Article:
By Dylan J. Darling
HOODOO — It was a bluebird day at Hoodoo Ski Area Tuesday, with clear skies and plenty of sunshine.
But the ski lifts were still and silent as the ski area west of Sisters has yet to open for the season. There simply hasn’t been enough snow.
“This is a nature-based business, and that’s it,” said Matthew McFarland, the ski area general manager at Hoodoo. “Either snow comes or not.”
As of Tuesday, Hoodoo had 8 inches of snow on the ground near midmountain. McFarland said he wants to have around 30 inches on the ground before Hoodoo opens. The 30-inch base of snow would be enough to cover dirt and rocks on the slopes, protecting skiers and snowboarders, as well as snowcat grooming machines.
More than two weeks into December and only two days so far this month brought snow to Hoodoo — 8 inches fell on Dec. 1 and 3 inches dropped on Dec. 6, for 11 total inches. The largest amount of snow this year came back in October.
“Usually this time of year we are operating on somewhere between 60 and 100 inches of snow,” McFarland said.
Hopeful there might be a turn from sunshine to snow in the next week, Hoodoo tentatively plans to open Dec. 26, the day after Christmas, McFarland said. The ski area also still plans to hold its annual New Year’s Eve Party on Dec. 31. Last year Hoodoo opened on Dec. 7. The three years before, 2009 to 2011, it opened in late November, and in 2008 it didn’t open until Dec. 20.
Opening after Christmas this year will mean that Hoodoo misses almost a week of the holiday break for school kids in Oregon, said Hoodoo office manager Daidre Streeter. Winter break is when the ski area typically does 30 to 40 percent of its business. Hoodoo officials declined to say how much money the ski area makes each season.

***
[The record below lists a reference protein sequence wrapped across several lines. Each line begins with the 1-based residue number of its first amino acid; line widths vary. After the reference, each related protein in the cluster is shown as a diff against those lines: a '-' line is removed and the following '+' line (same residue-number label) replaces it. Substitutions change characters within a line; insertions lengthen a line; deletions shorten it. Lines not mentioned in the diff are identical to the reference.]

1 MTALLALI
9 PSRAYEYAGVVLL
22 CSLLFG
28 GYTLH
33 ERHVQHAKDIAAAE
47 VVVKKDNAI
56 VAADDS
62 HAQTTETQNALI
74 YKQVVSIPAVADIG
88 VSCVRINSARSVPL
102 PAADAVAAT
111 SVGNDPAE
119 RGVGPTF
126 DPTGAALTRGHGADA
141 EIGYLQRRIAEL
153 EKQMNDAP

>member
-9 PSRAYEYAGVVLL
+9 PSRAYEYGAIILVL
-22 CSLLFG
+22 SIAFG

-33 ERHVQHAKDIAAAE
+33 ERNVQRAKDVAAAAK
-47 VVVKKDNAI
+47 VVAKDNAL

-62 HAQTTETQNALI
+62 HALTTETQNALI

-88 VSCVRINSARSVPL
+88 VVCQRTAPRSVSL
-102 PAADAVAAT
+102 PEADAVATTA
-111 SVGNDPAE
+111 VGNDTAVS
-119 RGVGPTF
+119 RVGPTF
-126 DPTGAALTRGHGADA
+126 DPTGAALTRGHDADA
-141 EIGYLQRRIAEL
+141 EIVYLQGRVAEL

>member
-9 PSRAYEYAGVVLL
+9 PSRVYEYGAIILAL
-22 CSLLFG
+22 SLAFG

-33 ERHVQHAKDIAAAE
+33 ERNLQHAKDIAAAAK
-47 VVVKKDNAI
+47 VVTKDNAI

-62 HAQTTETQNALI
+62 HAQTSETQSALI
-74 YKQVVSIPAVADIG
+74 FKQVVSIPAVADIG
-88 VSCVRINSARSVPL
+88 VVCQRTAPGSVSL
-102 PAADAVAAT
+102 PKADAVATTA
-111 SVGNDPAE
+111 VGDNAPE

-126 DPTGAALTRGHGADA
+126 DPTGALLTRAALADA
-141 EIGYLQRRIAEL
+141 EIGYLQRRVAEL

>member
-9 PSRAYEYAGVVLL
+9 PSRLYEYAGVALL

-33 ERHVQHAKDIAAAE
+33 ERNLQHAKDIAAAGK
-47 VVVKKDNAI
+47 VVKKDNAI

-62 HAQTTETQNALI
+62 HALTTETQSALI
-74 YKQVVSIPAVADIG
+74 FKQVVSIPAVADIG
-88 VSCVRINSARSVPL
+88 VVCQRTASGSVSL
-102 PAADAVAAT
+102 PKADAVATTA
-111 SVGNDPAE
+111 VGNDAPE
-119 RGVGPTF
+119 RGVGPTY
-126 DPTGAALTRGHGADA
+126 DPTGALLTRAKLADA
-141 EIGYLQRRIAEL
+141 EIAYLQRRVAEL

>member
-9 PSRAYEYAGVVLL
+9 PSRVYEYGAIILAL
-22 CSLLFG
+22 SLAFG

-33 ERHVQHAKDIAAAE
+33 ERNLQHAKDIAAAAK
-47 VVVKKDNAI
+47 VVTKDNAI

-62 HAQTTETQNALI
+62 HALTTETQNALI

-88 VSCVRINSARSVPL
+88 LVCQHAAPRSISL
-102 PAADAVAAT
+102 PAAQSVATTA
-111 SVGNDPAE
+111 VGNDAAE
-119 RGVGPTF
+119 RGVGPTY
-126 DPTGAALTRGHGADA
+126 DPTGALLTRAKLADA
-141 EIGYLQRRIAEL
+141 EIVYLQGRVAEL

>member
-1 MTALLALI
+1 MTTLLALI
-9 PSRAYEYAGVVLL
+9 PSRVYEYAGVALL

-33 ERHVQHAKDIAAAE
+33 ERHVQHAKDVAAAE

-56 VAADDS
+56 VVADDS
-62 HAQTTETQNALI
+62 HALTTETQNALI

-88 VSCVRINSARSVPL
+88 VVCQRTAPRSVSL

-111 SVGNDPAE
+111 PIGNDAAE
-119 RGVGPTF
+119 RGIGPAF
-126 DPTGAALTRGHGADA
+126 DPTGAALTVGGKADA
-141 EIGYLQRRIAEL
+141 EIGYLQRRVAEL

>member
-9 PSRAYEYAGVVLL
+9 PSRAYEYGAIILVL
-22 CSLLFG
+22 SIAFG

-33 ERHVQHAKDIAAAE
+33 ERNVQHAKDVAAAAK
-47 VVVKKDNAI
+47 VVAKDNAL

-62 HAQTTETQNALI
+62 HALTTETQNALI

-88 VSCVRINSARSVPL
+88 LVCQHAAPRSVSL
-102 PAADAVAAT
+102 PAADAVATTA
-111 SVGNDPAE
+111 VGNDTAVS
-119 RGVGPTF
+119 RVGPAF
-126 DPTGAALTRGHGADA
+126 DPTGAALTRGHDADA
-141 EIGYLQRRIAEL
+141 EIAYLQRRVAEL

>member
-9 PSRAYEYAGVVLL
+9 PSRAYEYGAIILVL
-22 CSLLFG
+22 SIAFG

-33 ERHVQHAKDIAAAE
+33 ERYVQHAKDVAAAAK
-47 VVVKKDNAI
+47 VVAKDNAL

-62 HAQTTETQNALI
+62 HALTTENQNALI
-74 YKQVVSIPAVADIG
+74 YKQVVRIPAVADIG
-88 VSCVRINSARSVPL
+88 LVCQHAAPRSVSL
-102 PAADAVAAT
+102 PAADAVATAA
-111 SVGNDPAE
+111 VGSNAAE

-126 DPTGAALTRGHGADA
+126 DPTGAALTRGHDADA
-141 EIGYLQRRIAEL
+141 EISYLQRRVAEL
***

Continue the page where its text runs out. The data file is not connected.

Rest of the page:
For now, like skiers and snowboarders hoping to hit Hoodoo’s slopes, Streeter is watching the weather and the Hoodoo website to see how it’s doing. On Monday night the website showed signs of an inversion sitting over 5,702-foot Hoodoo Butte. Streeter said the summit at Hoodoo had a temperature of 55 degrees at 9:30 p.m. Monday, and the base had a temperature of 26.
Tuesday was simply warm all around at Hoodoo. Shortly after 5 p.m., and more than a half-hour past sundown, the temperature at the summit and the base was 42.
“Just today it feels so warm,” Streeter said on Tuesday. “I don’t like it.”
The ski area has seven year-round workers, and the staff balloons to about 175 full- and part-time workers during ski season. While Hoodoo waits for snow, its employees — from lift operators to food servers to ski patrol — wait for work. Hoodoo is also waiting to put its new snowcat, a Pisten Bully 600, to work grooming the runs. The snowcat is the first new piece of grooming equipment for Hoodoo in about four years, according to the ski area, and it will be more efficient and powerful than the four other groomers.
In Sisters, Brad Boyd, owner of Eurosports, is also waiting on the snow and for Hoodoo to open. The shop rents out alpine and nordic skis as well as snowboards and snowshoes. Without Hoodoo open, rentals have stayed on the racks.
“We are not doing any rentals,” said Boyd, who is also the mayor of Sisters. “Until we get more snow, we are just sitting.”
At Mt. Bachelor west of Bend there is more snow on the slopes, and several lifts are open. Mt. Bachelor opened on Nov. 23 this year but has held off opening westside lifts and the lift to the 9,065-foot summit until more snow arrives.
“We are one big storm away from being able to open up 100 percent,” said Mt. Bachelor spokesman Andy Goggins.
He said there are 28 inches of snow at the base. And he said the snow has held up despite warm days this week.
A high-pressure system over Central Oregon brought the recent round of warm weather, said Alan Polan, a meteorologist for the National Weather Service in Pendleton. A cold front is expected to move in today, but it is coming from the far northwest corner of Canada so it likely won’t bring much snow, unlike weather systems that originate over the Gulf of Alaska.
“It has a slight amount of moisture coming from the Gulf of Alaska, ” Polan said.
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